On Friday, via Instagram, Dodgers’ icon Clayton Kershaw announced that he underwent surgery to repair some ligaments and the capsule in his left shoulder. He concluded the post by saying he hopes to be back playing baseball by sometime next summer.
This news, while unfortunate, does not come as a total shock to fans, but it does alter how the Dodgers plan to attack this offseason.
Dodgers Current Offseason Needs:
Extending Max Muncy on Tuesday allows for a great deal of flexibility heading into free agency. Muncy could continue to man the hot corner, slide over to 2B, or even become a full-time designated hitter. Basically, the Dodgers can address any two of those positions and he can play the third.
As of writing this article, Jayson Heyward and David Peralta are not on the roster. This means the LA’s only outfielders on the roster are Mookie Betts, James Outman, and Chris Taylor. The club needs at least two more outfielders, and one of those two should bat left-handed.
The rotation, as it stands, consists of Walker Buehler, Bobby Miller, Ryan Pepiot, and possibly Emmet Sheehan and Michael Grove. Many speculated whether the Dodgers needed another ace or if they needed depth more, and now the answer is emphatically, “both.”
What Does Clayton Kershaw’s Surgery Change for the Dodgers?
The front office needed to address the starting rotation whether or not Kershaw would return next year. The news that Kershaw cannot make a return until the middle of summer emphasizes how much help the rotation requires.
Arguably, Michael Grove’s and Emmet Sheehan’s best roles would involve them coming out of the bullpen. If the Dodgers do go this route, then they only have three starting pitchers – if they do not pick up Ryan Yarbrough’s option.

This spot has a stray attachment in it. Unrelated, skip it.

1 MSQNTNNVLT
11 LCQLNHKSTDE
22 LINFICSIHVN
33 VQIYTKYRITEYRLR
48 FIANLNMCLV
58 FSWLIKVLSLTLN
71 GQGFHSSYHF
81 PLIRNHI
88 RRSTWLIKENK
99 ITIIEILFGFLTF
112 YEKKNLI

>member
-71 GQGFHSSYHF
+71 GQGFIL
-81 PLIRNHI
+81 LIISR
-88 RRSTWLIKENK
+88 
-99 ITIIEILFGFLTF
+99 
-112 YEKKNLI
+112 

Bobby Miller showed flashes of why the organization is so high on him. He has an electric fastball, and, even more impressive, wicked secondary pitches. That being said, Miller turns 25 in May next year, and asking him to be the No. 2 in the rotation of a team with World Series aspirations could be asking too much.
Getting an ace-level pitcher allows Miller to slot into the third spot in the rotation with Pepiot somewhere behind him. An additional depth piece or another innings-eater gives the rotation flexibility and length. Lastly, it gives Grove and Sheehan the opportunity to make spot starts or piggyback starts to help the rotation when required.
The Bright Side of Clayton Kershaw’s Injury:
Seeing the long-time ace and team icon undergo major shoulder surgery was a gut punch to the fanbase. However, a silver lining may exist in this news.
Asking Kershaw, with as much mileage on that left arm as he has, to be a frontline starter would have been asking too much of him. He pitched 131.2 innings last year, the most since 2019, and a good portion of that he did so injured.
Even if he came back healthy at the start of the season, the reasonable expectation would be for him to be the No. 3 starter in this rotation. On top of that, the club would have to monitor his innings, so that they can try and keep him healthy for the postseason.
Now that he likely will not make a return until around the All-Star break, if at all, the club will not have to worry about him in the first half of the season.
The club could keep him on ice for as long as they need to so that if, and when, he comes back he is fully healthy. Then, he uses the last half of the season to ramp up and, hopefully, head into the postseason feeling as good as he ever has.
Basically, it boils down to this — instead of a whole season of worrying about Kershaw and handling him with kiddy gloves, the Dodgers could get two to three months of a healthy, refreshed Clayton Kershaw as they make a postseason run.
Circling back to how this affects the offseason — the only way any of this is possible, is if the organization provides enough starting pitching to take literally all the burden off Kershaw during the regular season.
Mandatory Credit: Gary A. Vasquez-USA TODAY Sports
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